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Britain and the BombNuclear Diplomacy, 1964-1970$
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David James Gill

Print publication date: 2014

Print ISBN-13: 9780804786584

Published to Stanford Scholarship Online: May 2014

DOI: 10.11126/stanford/9780804786584.001.0001

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Proliferation Politics

Proliferation Politics

Chapter:
(p.171) 6 Proliferation Politics
Source:
Britain and the Bomb
Author(s):

David James Gill

Publisher:
Stanford University Press
DOI:10.11126/stanford/9780804786584.003.0007

This chapter explores the later stages of the British government’s pursuit of a nuclear non-proliferation treaty. By 1967, a desire for entry into the EEC had become a major influence on the content and conduct of British nuclear non-proliferation policy. Wilson intentionally embraced a secondary role in the negotiation process, leaving the running to the superpowers, in order to avoid conflict with the countries of the EEC and thereby protect Britain’s application for membership. Although membership was not achieved in 1967, a commitment to future entry continued to influence nonproliferation policy. Indeed, a desire for future membership of the EEC, alongside giving renewed impetus to the NPT, helps to explain the British government’s decision to become the first nuclear weapon state to ratify the treaty.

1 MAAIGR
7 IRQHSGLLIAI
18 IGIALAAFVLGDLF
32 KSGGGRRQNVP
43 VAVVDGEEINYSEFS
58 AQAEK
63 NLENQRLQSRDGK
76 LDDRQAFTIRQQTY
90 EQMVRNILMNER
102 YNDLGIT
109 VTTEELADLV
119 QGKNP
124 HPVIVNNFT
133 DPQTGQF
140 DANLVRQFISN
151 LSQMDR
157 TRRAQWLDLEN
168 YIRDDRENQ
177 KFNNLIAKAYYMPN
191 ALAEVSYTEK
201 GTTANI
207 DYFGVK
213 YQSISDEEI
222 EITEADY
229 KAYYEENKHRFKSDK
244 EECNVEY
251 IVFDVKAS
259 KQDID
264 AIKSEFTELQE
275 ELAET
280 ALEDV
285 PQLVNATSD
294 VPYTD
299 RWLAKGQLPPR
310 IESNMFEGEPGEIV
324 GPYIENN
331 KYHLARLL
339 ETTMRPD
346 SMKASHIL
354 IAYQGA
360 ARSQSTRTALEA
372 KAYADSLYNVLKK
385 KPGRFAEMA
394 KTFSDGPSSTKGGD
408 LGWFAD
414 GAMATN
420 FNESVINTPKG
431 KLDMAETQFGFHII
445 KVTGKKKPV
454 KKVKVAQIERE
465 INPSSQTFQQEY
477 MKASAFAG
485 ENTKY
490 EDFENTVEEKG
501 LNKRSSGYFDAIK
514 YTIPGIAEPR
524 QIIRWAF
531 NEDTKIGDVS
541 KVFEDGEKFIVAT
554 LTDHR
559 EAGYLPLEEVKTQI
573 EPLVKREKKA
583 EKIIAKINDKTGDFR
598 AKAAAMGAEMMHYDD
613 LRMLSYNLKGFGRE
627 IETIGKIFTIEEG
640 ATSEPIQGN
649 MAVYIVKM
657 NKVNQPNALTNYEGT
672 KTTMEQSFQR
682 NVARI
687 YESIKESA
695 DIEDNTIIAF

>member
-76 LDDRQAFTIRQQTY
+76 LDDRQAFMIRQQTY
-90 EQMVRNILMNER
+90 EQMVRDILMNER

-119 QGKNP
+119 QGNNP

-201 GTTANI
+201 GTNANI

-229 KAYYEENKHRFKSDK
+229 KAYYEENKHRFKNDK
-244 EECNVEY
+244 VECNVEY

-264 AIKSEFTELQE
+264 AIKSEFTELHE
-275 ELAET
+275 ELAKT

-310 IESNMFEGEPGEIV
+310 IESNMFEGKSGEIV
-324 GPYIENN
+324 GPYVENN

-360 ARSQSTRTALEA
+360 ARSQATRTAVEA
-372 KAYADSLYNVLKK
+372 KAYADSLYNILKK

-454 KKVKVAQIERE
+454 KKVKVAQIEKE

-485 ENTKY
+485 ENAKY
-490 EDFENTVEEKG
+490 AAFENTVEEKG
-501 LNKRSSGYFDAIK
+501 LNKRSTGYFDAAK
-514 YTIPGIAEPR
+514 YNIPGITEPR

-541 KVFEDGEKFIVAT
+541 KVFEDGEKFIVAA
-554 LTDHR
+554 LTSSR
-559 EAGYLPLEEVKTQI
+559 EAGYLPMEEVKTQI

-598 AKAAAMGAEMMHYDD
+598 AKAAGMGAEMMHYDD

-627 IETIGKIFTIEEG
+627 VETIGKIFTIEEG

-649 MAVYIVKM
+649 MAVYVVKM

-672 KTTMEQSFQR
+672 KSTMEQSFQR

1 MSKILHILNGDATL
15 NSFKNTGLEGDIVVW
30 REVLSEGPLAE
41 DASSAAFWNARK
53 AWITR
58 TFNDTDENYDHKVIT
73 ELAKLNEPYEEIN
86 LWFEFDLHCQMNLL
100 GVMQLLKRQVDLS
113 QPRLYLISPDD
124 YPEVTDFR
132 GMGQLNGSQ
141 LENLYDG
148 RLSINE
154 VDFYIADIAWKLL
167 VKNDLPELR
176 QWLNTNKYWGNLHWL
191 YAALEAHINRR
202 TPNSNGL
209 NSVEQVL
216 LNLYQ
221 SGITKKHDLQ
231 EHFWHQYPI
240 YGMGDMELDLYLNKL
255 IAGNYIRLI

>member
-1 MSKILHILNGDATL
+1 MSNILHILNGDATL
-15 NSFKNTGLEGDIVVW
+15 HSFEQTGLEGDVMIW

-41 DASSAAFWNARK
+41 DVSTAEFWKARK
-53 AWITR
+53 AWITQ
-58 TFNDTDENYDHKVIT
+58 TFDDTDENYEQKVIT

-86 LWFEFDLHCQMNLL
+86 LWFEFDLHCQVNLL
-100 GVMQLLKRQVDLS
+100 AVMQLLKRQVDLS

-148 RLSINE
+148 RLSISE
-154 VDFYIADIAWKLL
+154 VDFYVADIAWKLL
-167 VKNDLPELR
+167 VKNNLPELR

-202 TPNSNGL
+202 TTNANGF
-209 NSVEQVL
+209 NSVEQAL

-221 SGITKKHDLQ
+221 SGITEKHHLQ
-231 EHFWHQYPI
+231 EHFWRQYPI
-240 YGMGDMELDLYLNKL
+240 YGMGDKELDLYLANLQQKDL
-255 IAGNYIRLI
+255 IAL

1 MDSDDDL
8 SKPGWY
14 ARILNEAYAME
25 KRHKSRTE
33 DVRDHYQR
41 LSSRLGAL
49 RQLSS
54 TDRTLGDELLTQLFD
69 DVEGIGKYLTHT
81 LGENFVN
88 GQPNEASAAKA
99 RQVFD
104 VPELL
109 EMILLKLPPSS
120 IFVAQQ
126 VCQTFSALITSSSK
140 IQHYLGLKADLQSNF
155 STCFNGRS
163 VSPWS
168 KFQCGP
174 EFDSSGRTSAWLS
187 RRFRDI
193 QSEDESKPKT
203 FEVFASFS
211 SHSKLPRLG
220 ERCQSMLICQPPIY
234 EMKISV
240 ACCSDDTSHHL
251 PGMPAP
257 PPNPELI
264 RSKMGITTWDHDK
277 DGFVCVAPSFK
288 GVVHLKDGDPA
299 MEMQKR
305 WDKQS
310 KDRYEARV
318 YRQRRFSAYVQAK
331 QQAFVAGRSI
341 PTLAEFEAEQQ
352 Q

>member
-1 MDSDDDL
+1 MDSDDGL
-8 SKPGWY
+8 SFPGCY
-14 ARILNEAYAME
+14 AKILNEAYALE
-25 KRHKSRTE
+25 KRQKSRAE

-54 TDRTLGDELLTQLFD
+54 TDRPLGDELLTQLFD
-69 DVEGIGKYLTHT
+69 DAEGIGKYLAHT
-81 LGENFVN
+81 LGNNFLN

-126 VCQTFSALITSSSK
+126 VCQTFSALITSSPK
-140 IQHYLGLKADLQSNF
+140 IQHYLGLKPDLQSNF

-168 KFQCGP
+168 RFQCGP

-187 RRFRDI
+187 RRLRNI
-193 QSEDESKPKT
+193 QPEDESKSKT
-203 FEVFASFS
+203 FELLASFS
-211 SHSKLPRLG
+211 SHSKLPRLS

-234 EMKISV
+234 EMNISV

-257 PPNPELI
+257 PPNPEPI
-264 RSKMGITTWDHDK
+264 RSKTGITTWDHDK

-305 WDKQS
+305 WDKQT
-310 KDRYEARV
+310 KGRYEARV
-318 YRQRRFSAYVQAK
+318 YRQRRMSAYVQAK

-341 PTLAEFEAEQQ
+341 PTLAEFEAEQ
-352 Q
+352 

Keywords:   Non-Proliferation Treaty, European Economic Community, Superpower diplomacy, Devaluation

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